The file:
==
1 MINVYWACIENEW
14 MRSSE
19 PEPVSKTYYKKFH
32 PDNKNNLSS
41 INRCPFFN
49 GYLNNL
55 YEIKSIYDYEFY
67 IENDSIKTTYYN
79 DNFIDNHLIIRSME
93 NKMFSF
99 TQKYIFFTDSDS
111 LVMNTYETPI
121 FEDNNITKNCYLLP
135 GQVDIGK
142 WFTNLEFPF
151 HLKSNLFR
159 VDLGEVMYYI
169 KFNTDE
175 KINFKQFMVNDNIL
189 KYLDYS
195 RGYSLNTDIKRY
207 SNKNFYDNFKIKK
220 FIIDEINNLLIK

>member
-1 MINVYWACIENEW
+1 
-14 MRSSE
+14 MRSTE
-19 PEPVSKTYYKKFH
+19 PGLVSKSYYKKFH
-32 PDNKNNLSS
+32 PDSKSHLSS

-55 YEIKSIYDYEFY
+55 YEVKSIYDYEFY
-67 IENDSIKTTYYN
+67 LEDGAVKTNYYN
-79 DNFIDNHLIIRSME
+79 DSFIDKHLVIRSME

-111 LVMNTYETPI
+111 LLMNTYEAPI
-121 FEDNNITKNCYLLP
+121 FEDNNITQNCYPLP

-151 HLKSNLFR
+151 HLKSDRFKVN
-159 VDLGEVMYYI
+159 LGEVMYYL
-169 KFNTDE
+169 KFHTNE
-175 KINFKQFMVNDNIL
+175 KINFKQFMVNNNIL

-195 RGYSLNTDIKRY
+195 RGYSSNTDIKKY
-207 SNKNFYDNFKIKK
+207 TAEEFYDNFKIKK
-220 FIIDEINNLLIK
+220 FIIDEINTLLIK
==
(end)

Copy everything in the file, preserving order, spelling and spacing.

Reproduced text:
1 MINVYWACIENEW
14 MRSSE
19 PEPVSKTYYKKFH
32 PDNKNNLSS
41 INRCPFFN
49 GYLNNL
55 YEIKSIYDYEFY
67 IENDSIKTTYYN
79 DNFIDNHLIIRSME
93 NKMFSF
99 TQKYIFFTDSDS
111 LVMNTYETPI
121 FEDNNITKNCYLLP
135 GQVDIGK
142 WFTNLEFPF
151 HLKSNLFR
159 VDLGEVMYYI
169 KFNTDE
175 KINFKQFMVNDNIL
189 KYLDYS
195 RGYSLNTDIKRY
207 SNKNFYDNFKIKK
220 FIIDEINNLLIK

>member
-1 MINVYWACIENEW
+1 
-14 MRSSE
+14 MRSTE
-19 PEPVSKTYYKKFH
+19 PGLVSKSYYKKFH
-32 PDNKNNLSS
+32 PDSKSHLSS

-55 YEIKSIYDYEFY
+55 YEVKSIYDYEFY
-67 IENDSIKTTYYN
+67 LEDGAVKTNYYN
-79 DNFIDNHLIIRSME
+79 DSFIDKHLVIRSME

-111 LVMNTYETPI
+111 LLMNTYEAPI
-121 FEDNNITKNCYLLP
+121 FEDNNITQNCYPLP

-151 HLKSNLFR
+151 HLKSDRFKVN
-159 VDLGEVMYYI
+159 LGEVMYYL
-169 KFNTDE
+169 KFHTNE
-175 KINFKQFMVNDNIL
+175 KINFKQFMVNNNIL

-195 RGYSLNTDIKRY
+195 RGYSSNTDIKKY
-207 SNKNFYDNFKIKK
+207 TAEEFYDNFKIKK
-220 FIIDEINNLLIK
+220 FIIDEINTLLIK